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Tofu-Rich Diet May Help Women With Lung Cancer

Chinese study found eating high amounts before diagnosis boosted survival rates

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"Patients with the highest soy food intake had better overall survival compared with those with the lowest intake," said Yang, who described the association as "linear."

What is in soybeans that might have cancer-slowing properties? It contains isoflavones that can act like selective estrogen modulators (SERMS), similar to the breast-cancer-fighting drug tamoxifen, Patel said.

"These SERMS may have a protective effect in lung cancer because we know that estrogen receptors are present in lung cancer and are important in lung development," Patel said.

Elisabetta Politi, nutrition director at the Duke Diet and Fitness Center in Durham, N.C., said the study is promising, but it raises a lot of questions too: Does the age at which soy is consumed play a role in how well it fights cancer later? Are certain soy foods better than others at fighting cancer? Would the results translate to a non-Chinese population?

"Maybe soy is important to eat before puberty," Politi said, noting that some studies suggest breast cancer risk is linked to earlier puberty. She said most American women don't eat soy before puberty, though. "It's not a typical staple in the American diet."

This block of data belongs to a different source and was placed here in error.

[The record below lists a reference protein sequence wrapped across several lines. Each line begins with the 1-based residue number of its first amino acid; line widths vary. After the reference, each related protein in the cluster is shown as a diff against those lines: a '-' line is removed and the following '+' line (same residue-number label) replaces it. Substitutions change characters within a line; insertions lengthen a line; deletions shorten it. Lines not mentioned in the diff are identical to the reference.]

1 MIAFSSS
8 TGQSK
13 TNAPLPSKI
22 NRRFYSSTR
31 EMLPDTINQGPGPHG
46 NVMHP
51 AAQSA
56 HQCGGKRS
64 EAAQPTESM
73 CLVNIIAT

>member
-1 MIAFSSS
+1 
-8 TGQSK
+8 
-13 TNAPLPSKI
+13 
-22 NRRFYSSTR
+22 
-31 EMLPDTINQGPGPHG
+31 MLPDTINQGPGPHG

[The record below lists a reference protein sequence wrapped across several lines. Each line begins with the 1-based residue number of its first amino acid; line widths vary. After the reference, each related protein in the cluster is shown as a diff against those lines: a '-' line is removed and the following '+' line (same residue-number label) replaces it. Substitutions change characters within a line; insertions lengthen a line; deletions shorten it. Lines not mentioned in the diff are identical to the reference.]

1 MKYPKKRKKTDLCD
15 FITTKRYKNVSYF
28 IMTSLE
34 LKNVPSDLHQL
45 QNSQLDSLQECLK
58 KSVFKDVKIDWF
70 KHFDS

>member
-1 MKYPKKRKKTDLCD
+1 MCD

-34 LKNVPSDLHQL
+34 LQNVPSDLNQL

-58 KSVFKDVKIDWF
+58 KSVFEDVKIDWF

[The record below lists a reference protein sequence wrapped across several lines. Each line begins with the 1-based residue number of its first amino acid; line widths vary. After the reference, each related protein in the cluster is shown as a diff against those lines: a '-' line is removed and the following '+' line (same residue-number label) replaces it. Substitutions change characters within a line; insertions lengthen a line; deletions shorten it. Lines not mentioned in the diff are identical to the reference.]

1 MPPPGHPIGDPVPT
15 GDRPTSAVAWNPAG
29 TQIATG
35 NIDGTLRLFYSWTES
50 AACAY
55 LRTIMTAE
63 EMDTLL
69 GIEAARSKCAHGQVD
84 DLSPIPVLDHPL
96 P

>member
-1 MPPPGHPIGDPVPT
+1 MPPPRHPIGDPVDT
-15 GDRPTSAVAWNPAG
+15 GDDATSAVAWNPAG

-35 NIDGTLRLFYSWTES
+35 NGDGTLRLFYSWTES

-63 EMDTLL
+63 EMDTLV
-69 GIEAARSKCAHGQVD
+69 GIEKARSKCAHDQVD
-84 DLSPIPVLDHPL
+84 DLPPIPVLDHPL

The new research also only collected information on soy intake before a lung cancer diagnosis, Politi said. People who already have lung cancer may wonder if adding tofu or soymilk to their daily diets could help.

Politi said she thinks it's too early to recommend boosting soy intake specifically for lung cancer survival reasons but she encourages people to try adding it to their diets.

"It's a good source of vegetable protein. I call it the miracle bean because it has about 30 percent of calories from protein, 30 percent from fat and 30 percent from carbohydrates. It's also high in fiber and often fortified with calcium. It's very nutritious," Politi said. "I do think soy in moderation is part of a healthy plant-based diet and I would recommend it, but not in high consumption for breakfast, lunch, snack and dinner."

The study authors also said it is premature to make any dietary recommendation on the basis of this single study, which did not prove a cause-and-effect relationship between soy and increased survival.

"Further investigation is warranted to confirm or refute this finding," Yang said. "We'd like to test this in other populations, too, like smokers or postmenopausal estrogen users, to answer the question of whether eating soy after diagnosis has a similar effect."

The research was supported by the U.S. National Cancer Institute and conducted by investigators at Vanderbilt University in collaboration with the Shanghai Cancer Institute and U.S. National Cancer Institute.

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